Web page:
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Please, can anyone tell me what to do about this? Nobody really to turn to.

(34 Posts)
emeraldgirl1 Sat 05-Jan-13 15:45:43

This is long - so apologies.

My oldest friend is under normal circumstances pretty bossy and opinionated but usually it doesn't bother me that much..

I am 7m pregnant now. She knows (or at least she WOULD know if she ever really listened to me!) that we delayed ttc for many, many years as we were worried about a) finances and b) passing on my DH's hearing loss to a baby. She did nag and nag me for years about why we weren't just having babies and never seemed to get the message that it was a difficult subject.

She also has a long history of being judgmental and opinionated about property matters. Despite the fact she comes from a very very wealthy family and can easily afford to live in a large house in a lovely area, she has never accepted the fact that - - er - we can't! We would have loved to have moved to a nice family home before even starting ttc but we could not afford to. We would love to move NOW to a nice family home (we currently live in a small 2 bed flat) but we are still saving and will not be able to move for another 6 months to a year. That is just life; we cannot afford to do anything else. She has gone on and one about what a 'mistake' we have made not moving before the baby is born and doesn't seem to get any hint that we could not do this (obviously I don't want to actually come out and say ffs, we can't AFFORD it, as I think finances are private things and don't want her stickybeaking any further into it).

She ALSO has a long history of being opinionated about baby-rearing methods: she used one particular method (won't say which one) and has said to me in the past not even all that jokingly that she would not let me and the baby come and see her if I don't use the same method as my child will be a horror if I don't do exactly what she did with her children...

Yesterday this friend upset me on the phone because she started asking where 'on earth' we were going to put the baby. I said of course the baby would sleep in with us for 6 months. Incredulous, she asked, 'seriously, you're not planning on turning your study into a lovely nursery with pink walls etc?" I said no, because I will need it to work for at least the next 2 months. She said, "oh, for god's sake, Emeraldgirl, you're so hopeless! Maybe I should temporarily adopt the baby and have her come and live with me until you sort yourselves out!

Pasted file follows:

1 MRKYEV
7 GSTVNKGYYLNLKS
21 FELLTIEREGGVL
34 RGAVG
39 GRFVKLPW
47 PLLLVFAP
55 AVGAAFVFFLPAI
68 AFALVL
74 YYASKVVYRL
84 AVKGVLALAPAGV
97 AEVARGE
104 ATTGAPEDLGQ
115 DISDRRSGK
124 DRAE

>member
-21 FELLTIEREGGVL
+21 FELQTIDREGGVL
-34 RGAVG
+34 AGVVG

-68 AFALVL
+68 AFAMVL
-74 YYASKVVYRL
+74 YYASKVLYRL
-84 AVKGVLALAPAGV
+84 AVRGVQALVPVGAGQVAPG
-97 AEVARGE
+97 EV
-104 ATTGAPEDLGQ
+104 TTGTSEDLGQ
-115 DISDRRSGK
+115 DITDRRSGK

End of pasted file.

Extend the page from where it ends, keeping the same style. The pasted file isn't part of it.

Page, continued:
A hilarious 'joke'. I laughed it off (wasn't sure what else to do) but put the phone down as soon as I could and cried. It touched a raw nerve as part of me would obviously love to be able to provide more space and beautiful things for the baby; I know those things don't really matter but my friend really upset me as she honestly seemed to be saying that it was Bad Parenting not to have got a beautiful nursery all ready. I know that it's not, but it upset me nevertheless. I was also upset because I know I should have said something and I get depressed by the fact that she can be such a bully.

I had to see her today (couldn't cancel...) and she started on about schools - what on earth are we going to do about schools, because lots of schools need names putting down at birth (she has not even considered that we could not afford private or may well not want private even if we could!!!). I tried to put a stop to it by saying, "look, we just want to get this baby out healthy and safe and then we will think about next stages." This is very specifically an issue with me because I have been so worried about our baby being born hearing-impaired AND because I have general anxiety about other disabilities (I am generally a very anxious person and pregnancy has been hard in that regard. Again, my friend would know this if she ever listened to me). My friend laughed and said, 'oh, for God's sake, if it were up to you and your DH you would never get ANYTHING important done! You'll regret it when you don't get into any schools because you left it too late!"

Again I left as quickly as possible and came home.

Now I am thoroughly upset and fed up. I have always been the very best friend I can be to her, supported her through awful things in her own life such as divorce, and I feel completely bullied and belittled. I dread the moments like when she realises I am NOT going to use her child-rearing methods, as she is so critical. My other close (and nice!!) friends live abroad so it is hard to find anyone to rant moan at about this!!